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Sharing About Giving: Sparks of the Divine

Dr. Timber Gorman's Cataract Symphony

At Mt. Desert Island hospital I'm lying on the operating table on my back. The operating room orchestra starts out like this: bing bing bing bing--a regular beat. Pretty loud. Like something you might hear at a gambling casino. That's my own heart beating.

But to back up a bit, while the orchestra is warming up, I overhear in the pre-op space next to mine, on the other side of a curtain, a nurse explaining about colonoscopy. A lot more information than I needed to know. After she explains about the polyps and the gas (which is normal, says the nurse), I ask my nurse to take me for a little walk.

Then I'm rolled into the operating room. Rachel is my guide across the River Styx, which means she's the anesthesiologist. She knows me quite well and so she will give me zero to minimal dosages of anesthesia, for the most part. She knows I can calm myself with yoga breathing.

I'm a little surprised when Rachel says, in her Virginia accent, "Savitri, I'm going to put you to sleep for about 2 minutes." I found out later that this blank-out moment was because Dr. Timber Gorman needed to give me a shot that I probably would not have wanted to be aware of for the time being.

Rachel says, "Okay, Savitri now it's time to do your yoga breathing." Then Rachel holds my hand, while Dr. Timber Gorman begins the surgery.

Soft background music is a bit like Nat King Cole, but it's not. Dr. Gorman says to the male nurse, a few times, "Go easy on the irrigation." The man giving the irrigation coughs once. I can almost see Dr. Gorman giving him a look. Not that coughing is a bad thing, but maybe it is in the operating room.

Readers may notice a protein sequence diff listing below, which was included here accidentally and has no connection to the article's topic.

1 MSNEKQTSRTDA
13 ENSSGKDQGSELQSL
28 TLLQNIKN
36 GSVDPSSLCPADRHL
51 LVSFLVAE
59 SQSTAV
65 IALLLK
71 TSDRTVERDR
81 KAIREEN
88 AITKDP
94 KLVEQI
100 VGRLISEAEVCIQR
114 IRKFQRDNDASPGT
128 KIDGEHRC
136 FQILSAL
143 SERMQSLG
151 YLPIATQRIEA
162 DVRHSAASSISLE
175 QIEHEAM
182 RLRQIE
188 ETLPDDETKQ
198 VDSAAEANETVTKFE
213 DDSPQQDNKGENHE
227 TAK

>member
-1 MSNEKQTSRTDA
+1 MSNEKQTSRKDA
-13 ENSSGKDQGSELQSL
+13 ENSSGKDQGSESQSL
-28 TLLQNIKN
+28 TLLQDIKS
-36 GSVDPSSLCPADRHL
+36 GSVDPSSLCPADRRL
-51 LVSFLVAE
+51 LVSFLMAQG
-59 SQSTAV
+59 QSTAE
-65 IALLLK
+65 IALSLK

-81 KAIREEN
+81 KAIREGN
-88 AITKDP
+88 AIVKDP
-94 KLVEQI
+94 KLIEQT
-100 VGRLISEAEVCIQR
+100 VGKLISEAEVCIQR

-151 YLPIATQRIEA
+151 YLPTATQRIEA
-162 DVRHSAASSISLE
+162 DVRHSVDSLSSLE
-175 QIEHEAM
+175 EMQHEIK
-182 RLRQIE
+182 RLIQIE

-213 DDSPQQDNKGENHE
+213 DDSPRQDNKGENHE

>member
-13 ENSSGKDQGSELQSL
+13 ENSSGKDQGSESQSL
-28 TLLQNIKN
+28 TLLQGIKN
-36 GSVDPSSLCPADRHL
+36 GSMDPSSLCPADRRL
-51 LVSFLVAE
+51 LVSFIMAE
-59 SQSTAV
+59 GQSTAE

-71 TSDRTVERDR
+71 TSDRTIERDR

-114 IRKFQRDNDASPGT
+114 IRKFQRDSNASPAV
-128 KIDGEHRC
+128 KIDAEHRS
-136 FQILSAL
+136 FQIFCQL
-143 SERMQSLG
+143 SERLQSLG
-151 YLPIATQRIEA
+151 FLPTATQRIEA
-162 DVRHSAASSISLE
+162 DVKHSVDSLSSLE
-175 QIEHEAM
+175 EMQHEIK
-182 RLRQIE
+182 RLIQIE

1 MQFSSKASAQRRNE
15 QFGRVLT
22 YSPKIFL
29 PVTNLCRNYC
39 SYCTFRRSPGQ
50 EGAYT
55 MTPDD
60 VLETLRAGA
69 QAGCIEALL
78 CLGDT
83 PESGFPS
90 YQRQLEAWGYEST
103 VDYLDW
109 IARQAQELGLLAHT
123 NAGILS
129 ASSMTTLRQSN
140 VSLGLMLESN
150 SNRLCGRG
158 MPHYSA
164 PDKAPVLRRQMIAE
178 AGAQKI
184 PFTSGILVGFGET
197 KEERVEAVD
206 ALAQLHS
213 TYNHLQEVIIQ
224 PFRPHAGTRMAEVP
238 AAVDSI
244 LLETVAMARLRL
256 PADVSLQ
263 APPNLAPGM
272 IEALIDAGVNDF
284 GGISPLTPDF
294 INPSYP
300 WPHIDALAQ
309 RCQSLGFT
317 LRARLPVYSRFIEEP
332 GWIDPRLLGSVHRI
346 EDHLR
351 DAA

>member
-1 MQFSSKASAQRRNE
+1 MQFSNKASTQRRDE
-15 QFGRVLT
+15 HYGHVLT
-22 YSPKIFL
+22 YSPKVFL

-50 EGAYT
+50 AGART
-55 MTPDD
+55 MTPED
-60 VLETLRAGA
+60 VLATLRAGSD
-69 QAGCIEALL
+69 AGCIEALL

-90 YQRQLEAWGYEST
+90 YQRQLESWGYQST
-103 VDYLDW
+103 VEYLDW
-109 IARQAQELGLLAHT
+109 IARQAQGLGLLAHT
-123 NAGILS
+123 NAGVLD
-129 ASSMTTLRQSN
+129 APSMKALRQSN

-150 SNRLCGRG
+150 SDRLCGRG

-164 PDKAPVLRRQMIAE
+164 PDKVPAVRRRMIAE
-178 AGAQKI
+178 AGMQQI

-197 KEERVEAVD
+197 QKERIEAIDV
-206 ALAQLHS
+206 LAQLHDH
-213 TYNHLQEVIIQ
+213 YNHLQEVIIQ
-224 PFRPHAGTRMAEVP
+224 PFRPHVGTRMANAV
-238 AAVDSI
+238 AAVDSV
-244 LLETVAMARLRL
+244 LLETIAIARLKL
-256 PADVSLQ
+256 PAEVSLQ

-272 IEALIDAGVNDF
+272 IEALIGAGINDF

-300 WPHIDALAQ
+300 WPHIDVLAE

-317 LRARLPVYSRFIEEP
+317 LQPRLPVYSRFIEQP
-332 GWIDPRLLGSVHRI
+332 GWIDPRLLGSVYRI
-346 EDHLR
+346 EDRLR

A robot speaks now and then, giving directions. It's a female voice. Similar to Hal's in "Space Odyssey," only I don't think this one has designs to take over.

Now and then I hear a sort of rumbling gurgling, like a horse bubbling its lips. I have no idea what it is.

There's an airbag wrapped around my arm that swells and shrinks, with soft breaths. That's the blood pressure machine.

All the while there is an intense white light shining into my eye, and some activity going on there. I know Dr. Gorman is sucking out my old lens.

After a bit, Dr. Gorman asks in her gentle, calming voice, "How are you doing?" "Fine, but I need to clear my throat, is that okay (I'd been told not to move)?" "Yes, that's fine." I clear my throat. Dr. Gorman says, "Okay. Moving on."

Bing bing bing, bubble lips, Nat King Cole, robot woman, BP air bag, Dr. Timber Gorman 2 more times asking how I am and then "moving on."

After the third "How are you doing?" I ask "How much longer?" "Not long. I am about to put in the new lens."

Then it's over. Bright light off. Dr. Gorman smiling. I say, "Rachel holding my hand is better than any anesthesia." And then I say "Thank you," to Rachel, to Dr. Gorman and the two nurses, one male and one female.

With bandage over my eye, I'm rolled into the same room as the pre-op room only now I'm post-op. There I'm given melon and pineapple to eat, and orange juice, and a hot gluten free blueberry muffin. I'm quite hungry.

My neighbor drives me home to sound of Simon and Garfunkle.

The next morning very early, still a bit dark out, with my glasses propped over the patch, I drive myself to Dr. Timber Gorman's office, which is no where near the hospital. As soon the nurse Cathy removes the patch I see very clearly. The world has turned quite bright, and even brighter after the second eye is done. I feel profoundly grateful. And I'm lucky because it is fall season. Colors are brilliant and splendid.


I marveled
at that light,
and grasped it,
and brought it up to the sun.
I laid hold upon it,
and will not let it go.

--Makeda, Queen of Sheeba




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